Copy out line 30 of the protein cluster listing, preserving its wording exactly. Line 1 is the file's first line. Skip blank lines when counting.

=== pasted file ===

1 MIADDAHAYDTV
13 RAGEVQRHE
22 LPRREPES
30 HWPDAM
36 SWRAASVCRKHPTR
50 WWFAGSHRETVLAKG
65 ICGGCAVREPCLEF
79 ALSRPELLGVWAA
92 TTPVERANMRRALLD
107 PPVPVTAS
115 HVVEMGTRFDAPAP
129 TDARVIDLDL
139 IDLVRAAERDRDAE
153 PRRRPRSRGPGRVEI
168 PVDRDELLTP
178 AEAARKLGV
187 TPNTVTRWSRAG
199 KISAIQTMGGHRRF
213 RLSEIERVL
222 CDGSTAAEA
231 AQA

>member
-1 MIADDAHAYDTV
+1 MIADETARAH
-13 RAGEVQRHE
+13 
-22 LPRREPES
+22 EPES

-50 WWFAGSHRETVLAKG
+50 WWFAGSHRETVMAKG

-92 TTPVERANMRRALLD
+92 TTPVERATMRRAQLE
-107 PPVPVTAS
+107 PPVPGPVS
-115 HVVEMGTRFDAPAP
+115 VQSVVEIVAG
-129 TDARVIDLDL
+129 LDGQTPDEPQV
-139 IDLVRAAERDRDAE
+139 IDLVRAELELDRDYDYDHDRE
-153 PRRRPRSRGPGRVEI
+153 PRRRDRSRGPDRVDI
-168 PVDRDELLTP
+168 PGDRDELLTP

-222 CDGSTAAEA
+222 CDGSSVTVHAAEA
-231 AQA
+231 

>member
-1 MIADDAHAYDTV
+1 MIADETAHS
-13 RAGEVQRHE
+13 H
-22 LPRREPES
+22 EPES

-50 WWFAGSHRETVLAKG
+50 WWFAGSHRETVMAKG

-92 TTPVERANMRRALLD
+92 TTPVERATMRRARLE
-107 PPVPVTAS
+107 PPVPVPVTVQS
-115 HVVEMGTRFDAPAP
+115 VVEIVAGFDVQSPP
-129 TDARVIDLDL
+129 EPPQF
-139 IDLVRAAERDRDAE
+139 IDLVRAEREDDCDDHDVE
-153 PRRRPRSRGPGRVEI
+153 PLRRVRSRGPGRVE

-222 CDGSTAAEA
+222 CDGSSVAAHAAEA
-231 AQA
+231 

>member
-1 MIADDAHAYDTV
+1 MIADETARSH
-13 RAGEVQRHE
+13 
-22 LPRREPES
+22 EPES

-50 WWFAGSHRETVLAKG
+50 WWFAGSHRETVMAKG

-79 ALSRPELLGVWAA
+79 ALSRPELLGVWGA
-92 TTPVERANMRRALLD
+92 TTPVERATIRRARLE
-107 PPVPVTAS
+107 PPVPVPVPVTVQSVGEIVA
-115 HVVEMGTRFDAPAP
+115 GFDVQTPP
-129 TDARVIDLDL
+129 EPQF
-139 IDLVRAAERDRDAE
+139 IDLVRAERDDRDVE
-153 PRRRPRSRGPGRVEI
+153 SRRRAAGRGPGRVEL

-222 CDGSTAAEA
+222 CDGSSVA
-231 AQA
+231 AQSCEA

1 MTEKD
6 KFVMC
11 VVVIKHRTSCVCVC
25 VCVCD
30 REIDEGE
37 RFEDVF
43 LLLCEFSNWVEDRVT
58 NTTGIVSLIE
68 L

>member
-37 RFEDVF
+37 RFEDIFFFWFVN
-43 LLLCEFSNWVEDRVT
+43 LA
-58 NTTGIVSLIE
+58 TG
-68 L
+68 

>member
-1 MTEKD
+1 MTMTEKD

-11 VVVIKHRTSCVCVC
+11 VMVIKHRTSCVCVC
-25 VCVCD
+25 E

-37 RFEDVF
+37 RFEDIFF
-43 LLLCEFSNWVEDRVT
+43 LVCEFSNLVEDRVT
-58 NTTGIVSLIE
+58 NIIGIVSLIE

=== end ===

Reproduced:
+50 WWFAGSHRETVMAKG